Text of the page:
The First Supper (2021-23), Tavares Strachan’s life-size recreation of Leonardo da Vinci’s The Last Supper in the courtyard of the Royal Academy, the roles all played by heroes from black history.Photo: Graeme Robertson/the Guardian
The opening space is breathtaking: a circle of beautiful 18th-century portraits hanging in a darkened rotunda with spotlights. Ignatius Sancho, actor, writer, composer, the first man of African descent to vote in Britain, with a speech still fast on his lips, sits before Thomas Gainsborough in Bath. A young man, half-smiling but with worry on his brow, poses for John Singleton Copley in London. Francis Barber, servant and beloved companion of Samuel Johnson, holds his beautiful head high in Joshua Reynolds’ studio in Leicester Square. Barber becomes Dr.’s heir. Johnson.
Every sitter in every major painting is Black (including Kerry James Marshall’s contemporary depiction of Scipio Moorhead, an enslaved African American artist whose life and work are known only through the fleeting praise of a 1773 poem). An entire gallery of black subjects: this has never happened before at the Royal Academy. It is an ideal start to the most dramatic, fascinating and radical exhibition that the RA will shake out in its 256-year history.
The explicit purpose of this exhibition, say the curators, is to explore how deeply the effects of colonialism have permeated the RA and its past, while presenting the actual experiences of black and brown people during those centuries. That’s why Gainsborough’s portrait hangs next to one of Sancho’s own coruscating letters: “I am Sir an Affrican – with two ffs – if you please.” And Turner’s paintings of tumultuous oceans, where so many lives would be lost during gruesome transatlantic slave voyages, appear alongside Ellen Gallagher’s seemingly abstract paintings, in which small details turn out to be drowning limbs and faces.
On the opposite wall, Frank Bowling stands enormous Middle passage from 1970 retells the story in blood red and burning gold, repeating the tragic theme in the vague outlines of Africa and America in that dizzying force field of paint.
The historical art has been judiciously selected to shock. Johann Zoffany’s 1769 portrait of the Young family stood up in frivolous fancy dress, Sir William – governor of Dominica, slave trader – sawing away a cello in the middle and positioning an enslaved black boy right next to the blondest and palest young scion, who looks angelically upward for a scandalous contrast. Copley’s portrait of Mary and Elizabeth Royall, daughters of a slave trader in Antigua, gives only the barest hint of their background in the Antiguan hummingbird that supposedly perches on Mary’s small white hand.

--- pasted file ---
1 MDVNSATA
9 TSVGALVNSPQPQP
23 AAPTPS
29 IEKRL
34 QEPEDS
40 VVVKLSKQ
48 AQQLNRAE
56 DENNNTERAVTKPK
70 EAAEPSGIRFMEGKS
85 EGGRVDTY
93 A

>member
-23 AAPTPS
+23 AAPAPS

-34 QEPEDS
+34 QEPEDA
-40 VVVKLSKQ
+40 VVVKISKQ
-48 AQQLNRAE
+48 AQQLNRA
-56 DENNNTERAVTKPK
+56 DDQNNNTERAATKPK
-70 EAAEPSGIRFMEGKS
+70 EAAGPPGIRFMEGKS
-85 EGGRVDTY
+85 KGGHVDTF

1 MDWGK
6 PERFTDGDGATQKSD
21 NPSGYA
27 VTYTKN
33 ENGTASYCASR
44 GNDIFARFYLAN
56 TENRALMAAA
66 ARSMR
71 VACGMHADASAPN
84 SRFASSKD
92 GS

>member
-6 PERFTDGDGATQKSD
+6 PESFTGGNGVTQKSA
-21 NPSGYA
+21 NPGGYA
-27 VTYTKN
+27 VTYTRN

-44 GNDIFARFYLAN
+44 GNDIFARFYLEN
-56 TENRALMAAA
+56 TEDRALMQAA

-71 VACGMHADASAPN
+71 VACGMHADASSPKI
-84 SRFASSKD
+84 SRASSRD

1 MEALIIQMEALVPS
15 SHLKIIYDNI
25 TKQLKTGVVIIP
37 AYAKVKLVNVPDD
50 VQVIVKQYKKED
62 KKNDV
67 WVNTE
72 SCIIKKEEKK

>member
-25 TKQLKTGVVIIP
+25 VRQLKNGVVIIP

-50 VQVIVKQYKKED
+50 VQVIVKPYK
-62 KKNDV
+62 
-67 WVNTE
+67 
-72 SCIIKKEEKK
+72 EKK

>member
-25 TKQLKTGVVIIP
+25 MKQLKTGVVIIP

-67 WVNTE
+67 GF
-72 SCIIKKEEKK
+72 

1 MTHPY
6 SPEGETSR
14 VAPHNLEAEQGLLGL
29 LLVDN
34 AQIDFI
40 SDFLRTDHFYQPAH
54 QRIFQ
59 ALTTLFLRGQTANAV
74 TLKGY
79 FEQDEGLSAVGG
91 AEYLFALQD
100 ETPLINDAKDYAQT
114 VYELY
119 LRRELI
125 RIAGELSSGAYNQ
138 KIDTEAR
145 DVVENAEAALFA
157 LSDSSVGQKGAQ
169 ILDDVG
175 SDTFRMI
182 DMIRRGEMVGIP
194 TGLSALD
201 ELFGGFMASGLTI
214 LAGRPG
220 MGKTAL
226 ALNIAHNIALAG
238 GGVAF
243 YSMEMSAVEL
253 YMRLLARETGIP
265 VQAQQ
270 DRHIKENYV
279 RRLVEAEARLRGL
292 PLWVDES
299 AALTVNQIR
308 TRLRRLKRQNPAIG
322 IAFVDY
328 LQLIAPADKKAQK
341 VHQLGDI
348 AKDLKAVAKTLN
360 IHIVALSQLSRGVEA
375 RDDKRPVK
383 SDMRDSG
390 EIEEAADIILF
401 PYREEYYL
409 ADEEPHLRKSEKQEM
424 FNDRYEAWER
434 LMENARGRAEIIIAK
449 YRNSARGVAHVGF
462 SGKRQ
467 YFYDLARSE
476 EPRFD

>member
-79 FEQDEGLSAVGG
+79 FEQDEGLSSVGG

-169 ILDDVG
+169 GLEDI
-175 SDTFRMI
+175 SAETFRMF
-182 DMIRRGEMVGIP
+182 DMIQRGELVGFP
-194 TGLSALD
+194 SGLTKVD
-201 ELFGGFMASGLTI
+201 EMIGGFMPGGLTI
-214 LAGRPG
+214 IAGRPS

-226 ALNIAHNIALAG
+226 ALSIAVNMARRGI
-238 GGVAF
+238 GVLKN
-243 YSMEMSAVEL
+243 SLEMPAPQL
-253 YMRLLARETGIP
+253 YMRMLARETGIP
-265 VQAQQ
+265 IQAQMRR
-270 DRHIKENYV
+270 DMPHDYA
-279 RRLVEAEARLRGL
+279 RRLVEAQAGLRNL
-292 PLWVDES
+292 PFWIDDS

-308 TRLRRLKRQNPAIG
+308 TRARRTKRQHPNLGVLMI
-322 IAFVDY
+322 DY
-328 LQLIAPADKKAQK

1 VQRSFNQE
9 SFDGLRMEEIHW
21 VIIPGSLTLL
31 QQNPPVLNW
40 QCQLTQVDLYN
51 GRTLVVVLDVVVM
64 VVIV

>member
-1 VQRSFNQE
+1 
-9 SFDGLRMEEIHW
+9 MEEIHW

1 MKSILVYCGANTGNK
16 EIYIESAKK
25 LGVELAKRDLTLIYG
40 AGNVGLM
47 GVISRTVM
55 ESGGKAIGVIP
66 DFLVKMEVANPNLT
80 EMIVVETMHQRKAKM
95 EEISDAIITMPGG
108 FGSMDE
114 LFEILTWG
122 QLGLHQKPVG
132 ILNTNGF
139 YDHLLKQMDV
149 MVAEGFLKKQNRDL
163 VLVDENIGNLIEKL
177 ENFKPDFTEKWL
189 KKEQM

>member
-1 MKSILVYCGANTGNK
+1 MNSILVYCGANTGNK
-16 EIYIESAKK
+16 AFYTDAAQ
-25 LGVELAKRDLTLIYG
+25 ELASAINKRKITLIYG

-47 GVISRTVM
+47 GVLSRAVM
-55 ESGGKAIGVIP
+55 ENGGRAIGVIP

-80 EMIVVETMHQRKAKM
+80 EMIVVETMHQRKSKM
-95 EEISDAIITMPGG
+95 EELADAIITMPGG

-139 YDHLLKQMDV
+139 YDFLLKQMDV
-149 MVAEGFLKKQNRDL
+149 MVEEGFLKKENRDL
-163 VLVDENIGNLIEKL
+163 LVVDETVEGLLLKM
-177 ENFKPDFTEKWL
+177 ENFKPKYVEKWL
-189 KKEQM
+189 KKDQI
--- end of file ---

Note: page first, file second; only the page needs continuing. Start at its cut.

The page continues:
And before anyone starts imagining that Reynolds, the RA’s first president, was an unqualified abolitionist, look at his towering portrait of the future George IV in silver satin and blue velvet, his garments intimately adjusted by a black servant whose face Of course we can’t see it.
In Reynolds’ portrait, George IV has his clothes intimately adjusted by a black servant whose face we cannot see, of course.
A mahogany paint box of the kind used by both Reynolds and Turner appears much later in the show, lying in a historic glass case. In fact, it’s an exquisitely caustic mockup by Keith Piper, founder of the groundbreaking 1980s BLK Art Group, with each pan of pigment classified – as if for a British overseer – in tiny gradations from dark to light skin tone .
Each gallery has a different mood and theme, choreographed for constant syncopation. A room of quietly beautiful prints and watercolors travels from India to Tahiti through changing timescales. Another juxtaposes 18th-century paintings of the Caribbean as a perfect paradise of peace and plenty, of all social and racial equality, with Karen McLean’s 2010 epigrammatic installation entitled Primitive things: huts. Changing photo projections of enormous houses in Trinidad flicker over wooden huts no bigger than the fragments of parquet from which they are made. Wealth overshadows poverty; greatness glides over modest scale.